Multicultural respect at work places

Over the years, several Rwandans have assimilated cultures of the different places they have lived in. More so, many today are working with multi-nationals at their workplaces and resultantly, are having a difficult time understanding the diversity of people as they interact.
Doreen Umutesi
Doreen Umutesi

Over the years, several Rwandans have assimilated cultures of the different places they have lived in. More so, many today are working with multi-nationals at their workplaces and resultantly, are having a difficult time understanding the diversity of people as they interact.

Cultural awareness is very fundamental in a multicultural work environment. In most cases, cross-cultural differences can be a cause for conflict for it especially hinders effective communication. When every worker respects the dynamism that comes with multicultural values, it could uplift the performance and productivity of an organisation.

Cultural awareness training is one essential factor that could boost a conducive workplace environment as they foster good working relations.

For example, non-verbal communication in the some cultures like eye contact is interpreted as an indication of interest and honesty. In addition, friendliness can be shown through a relaxed body language; therefore, if the person does not show such signs during a conversation, they could be mistaken as elusive, cold, and disinterested.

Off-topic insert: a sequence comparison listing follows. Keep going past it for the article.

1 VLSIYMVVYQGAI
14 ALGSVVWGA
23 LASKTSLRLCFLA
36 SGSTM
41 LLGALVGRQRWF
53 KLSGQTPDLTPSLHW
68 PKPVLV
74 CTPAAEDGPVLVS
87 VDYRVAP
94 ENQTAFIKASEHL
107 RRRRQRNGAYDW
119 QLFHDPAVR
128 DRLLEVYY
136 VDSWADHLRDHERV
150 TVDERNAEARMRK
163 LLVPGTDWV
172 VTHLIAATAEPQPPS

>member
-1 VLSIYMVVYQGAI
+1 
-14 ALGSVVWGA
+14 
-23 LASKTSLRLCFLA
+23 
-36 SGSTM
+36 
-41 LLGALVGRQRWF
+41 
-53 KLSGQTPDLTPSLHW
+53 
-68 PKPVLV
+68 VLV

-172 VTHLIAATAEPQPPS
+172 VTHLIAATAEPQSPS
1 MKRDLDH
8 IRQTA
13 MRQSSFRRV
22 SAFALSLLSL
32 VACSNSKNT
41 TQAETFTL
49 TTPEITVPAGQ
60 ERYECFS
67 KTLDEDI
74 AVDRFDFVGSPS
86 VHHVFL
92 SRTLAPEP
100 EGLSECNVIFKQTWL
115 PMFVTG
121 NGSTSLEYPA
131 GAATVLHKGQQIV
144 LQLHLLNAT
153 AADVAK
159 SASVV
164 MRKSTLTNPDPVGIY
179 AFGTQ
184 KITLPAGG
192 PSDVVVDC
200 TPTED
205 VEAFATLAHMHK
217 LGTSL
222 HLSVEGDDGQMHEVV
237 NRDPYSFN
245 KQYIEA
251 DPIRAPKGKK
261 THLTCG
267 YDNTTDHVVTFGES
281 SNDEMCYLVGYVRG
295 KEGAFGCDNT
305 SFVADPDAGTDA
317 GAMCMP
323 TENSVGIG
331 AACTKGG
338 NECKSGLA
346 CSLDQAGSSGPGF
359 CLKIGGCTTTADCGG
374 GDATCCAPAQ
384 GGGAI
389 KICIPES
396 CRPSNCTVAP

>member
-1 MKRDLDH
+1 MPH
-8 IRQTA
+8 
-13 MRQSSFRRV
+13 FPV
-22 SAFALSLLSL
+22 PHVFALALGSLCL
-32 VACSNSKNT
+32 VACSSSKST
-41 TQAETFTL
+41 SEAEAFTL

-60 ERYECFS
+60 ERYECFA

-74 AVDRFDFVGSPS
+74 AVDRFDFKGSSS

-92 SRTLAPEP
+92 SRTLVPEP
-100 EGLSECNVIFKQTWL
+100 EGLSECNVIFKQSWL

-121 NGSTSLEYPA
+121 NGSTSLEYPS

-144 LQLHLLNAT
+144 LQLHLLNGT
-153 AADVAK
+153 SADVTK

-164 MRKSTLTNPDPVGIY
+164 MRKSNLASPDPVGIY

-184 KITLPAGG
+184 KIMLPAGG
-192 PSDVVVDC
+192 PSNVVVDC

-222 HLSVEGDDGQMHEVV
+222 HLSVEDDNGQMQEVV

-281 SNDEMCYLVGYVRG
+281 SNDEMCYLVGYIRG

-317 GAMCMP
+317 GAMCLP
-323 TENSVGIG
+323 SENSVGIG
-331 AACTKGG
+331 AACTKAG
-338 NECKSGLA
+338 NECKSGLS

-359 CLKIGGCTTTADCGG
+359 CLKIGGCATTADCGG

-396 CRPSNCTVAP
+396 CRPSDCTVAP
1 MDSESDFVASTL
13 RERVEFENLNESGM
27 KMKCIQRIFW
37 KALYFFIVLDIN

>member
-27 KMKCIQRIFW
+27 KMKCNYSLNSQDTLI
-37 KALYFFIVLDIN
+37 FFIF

Recently, a colleague bumped into his workmates at a supermarket, and then asked them if they were interested in meeting his best friend Billy, who was seated in their car in the parking lot. When they got there, the workmates were shocked to discover that Billy was a dog. These workmates were not amused by the encounter as their culture suggests that people could only hold a conversation with someone especially a fellow human being, who would respond in kind. They felt like it was an act of disrespect. However, one can’t blame either of them because they were all brought up in different cultural settings.  

It is important for people to build their cultural knowledge by trying to learn other people’s cultures from different countries.

Information about other cultures is usually based on generalisations therefore one has to go deeper by talking directly to those people in that specific culture to get proof about the misconceptions and eventually do away with stereotypes.

Cultural differences can also create problems while trying to resolve a conflict. That is why it is important not to drag cultural differences into sensitive matters. In other words, an attitude towards authority also varies between cultures and it affects workplace behaviours—however with mutual respect, all could be great, even when attempting to hold an intelligent conversation with a pet animal.

 

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